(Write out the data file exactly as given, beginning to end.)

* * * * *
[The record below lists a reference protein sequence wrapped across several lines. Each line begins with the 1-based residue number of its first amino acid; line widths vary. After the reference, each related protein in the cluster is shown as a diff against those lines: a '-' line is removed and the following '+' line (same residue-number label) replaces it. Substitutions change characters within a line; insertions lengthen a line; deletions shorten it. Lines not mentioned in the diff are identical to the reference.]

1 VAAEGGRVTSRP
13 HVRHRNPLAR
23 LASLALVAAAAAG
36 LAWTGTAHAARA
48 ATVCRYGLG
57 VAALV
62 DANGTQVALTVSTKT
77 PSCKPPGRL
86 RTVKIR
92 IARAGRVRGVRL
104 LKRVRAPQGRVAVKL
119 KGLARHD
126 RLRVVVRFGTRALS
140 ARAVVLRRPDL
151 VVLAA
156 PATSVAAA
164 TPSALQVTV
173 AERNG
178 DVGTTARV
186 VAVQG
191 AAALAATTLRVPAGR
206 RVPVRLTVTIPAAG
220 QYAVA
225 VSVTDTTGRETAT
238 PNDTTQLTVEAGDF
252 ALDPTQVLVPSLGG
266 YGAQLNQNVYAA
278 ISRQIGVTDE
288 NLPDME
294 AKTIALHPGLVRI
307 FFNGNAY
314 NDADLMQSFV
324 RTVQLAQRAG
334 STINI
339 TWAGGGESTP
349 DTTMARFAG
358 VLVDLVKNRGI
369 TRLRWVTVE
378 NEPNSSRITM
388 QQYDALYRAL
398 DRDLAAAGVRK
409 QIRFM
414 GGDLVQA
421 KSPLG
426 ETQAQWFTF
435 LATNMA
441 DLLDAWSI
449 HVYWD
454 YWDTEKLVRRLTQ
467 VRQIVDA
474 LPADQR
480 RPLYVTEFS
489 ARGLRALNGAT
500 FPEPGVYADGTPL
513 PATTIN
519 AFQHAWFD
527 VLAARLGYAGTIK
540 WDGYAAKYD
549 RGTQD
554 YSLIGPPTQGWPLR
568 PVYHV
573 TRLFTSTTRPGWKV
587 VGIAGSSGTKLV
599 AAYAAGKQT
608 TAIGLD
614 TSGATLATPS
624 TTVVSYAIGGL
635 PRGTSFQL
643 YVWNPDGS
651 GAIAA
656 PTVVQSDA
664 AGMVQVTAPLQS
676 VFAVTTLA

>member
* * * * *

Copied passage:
[The record below lists a reference protein sequence wrapped across several lines. Each line begins with the 1-based residue number of its first amino acid; line widths vary. After the reference, each related protein in the cluster is shown as a diff against those lines: a '-' line is removed and the following '+' line (same residue-number label) replaces it. Substitutions change characters within a line; insertions lengthen a line; deletions shorten it. Lines not mentioned in the diff are identical to the reference.]

1 VAAEGGRVTSRP
13 HVRHRNPLAR
23 LASLALVAAAAAG
36 LAWTGTAHAARA
48 ATVCRYGLG
57 VAALV
62 DANGTQVALTVSTKT
77 PSCKPPGRL
86 RTVKIR
92 IARAGRVRGVRL
104 LKRVRAPQGRVAVKL
119 KGLARHD
126 RLRVVVRFGTRALS
140 ARAVVLRRPDL
151 VVLAA
156 PATSVAAA
164 TPSALQVTV
173 AERNG
178 DVGTTARV
186 VAVQG
191 AAALAATTLRVPAGR
206 RVPVRLTVTIPAAG
220 QYAVA
225 VSVTDTTGRETAT
238 PNDTTQLTVEAGDF
252 ALDPTQVLVPSLGG
266 YGAQLNQNVYAA
278 ISRQIGVTDE
288 NLPDME
294 AKTIALHPGLVRI
307 FFNGNAY
314 NDADLMQSFV
324 RTVQLAQRAG
334 STINI
339 TWAGGGESTP
349 DTTMARFAG
358 VLVDLVKNRGI
369 TRLRWVTVE
378 NEPNSSRITM
388 QQYDALYRAL
398 DRDLAAAGVRK
409 QIRFM
414 GGDLVQA
421 KSPLG
426 ETQAQWFTF
435 LATNMA
441 DLLDAWSI
449 HVYWD
454 YWDTEKLVRRLTQ
467 VRQIVDA
474 LPADQR
480 RPLYVTEFS
489 ARGLRALNGAT
500 FPEPGVYADGTPL
513 PATTIN
519 AFQHAWFD
527 VLAARLGYAGTIK
540 WDGYAAKYD
549 RGTQD
554 YSLIGPPTQGWPLR
568 PVYHV
573 TRLFTSTTRPGWKV
587 VGIAGSSGTKLV
599 AAYAAGKQT
608 TAIGLD
614 TSGATLATPS
624 TTVVSYAIGGL
635 PRGTSFQL
643 YVWNPDGS
651 GAIAA
656 PTVVQSDA
664 AGMVQVTAPLQS
676 VFAVTTLA

>member